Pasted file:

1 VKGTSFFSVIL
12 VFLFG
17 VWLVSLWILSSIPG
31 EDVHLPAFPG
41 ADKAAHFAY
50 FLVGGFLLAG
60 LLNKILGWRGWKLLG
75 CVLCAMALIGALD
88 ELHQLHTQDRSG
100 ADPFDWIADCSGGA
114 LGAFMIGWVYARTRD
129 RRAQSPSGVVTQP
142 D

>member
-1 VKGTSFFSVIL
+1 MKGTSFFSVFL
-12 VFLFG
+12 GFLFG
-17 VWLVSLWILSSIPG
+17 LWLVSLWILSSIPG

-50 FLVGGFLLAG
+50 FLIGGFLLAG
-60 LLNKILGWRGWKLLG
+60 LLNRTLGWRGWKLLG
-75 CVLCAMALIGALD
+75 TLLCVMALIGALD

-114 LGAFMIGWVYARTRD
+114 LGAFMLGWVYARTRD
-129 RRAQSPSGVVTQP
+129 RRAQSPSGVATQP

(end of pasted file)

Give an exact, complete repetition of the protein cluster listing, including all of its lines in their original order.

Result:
1 VKGTSFFSVIL
12 VFLFG
17 VWLVSLWILSSIPG
31 EDVHLPAFPG
41 ADKAAHFAY
50 FLVGGFLLAG
60 LLNKILGWRGWKLLG
75 CVLCAMALIGALD
88 ELHQLHTQDRSG
100 ADPFDWIADCSGGA
114 LGAFMIGWVYARTRD
129 RRAQSPSGVVTQP
142 D

>member
-1 VKGTSFFSVIL
+1 MKGTSFFSVFL
-12 VFLFG
+12 GFLFG
-17 VWLVSLWILSSIPG
+17 LWLVSLWILSSIPG

-50 FLVGGFLLAG
+50 FLIGGFLLAG
-60 LLNKILGWRGWKLLG
+60 LLNRTLGWRGWKLLG
-75 CVLCAMALIGALD
+75 TLLCVMALIGALD

-114 LGAFMIGWVYARTRD
+114 LGAFMLGWVYARTRD
-129 RRAQSPSGVVTQP
+129 RRAQSPSGVATQP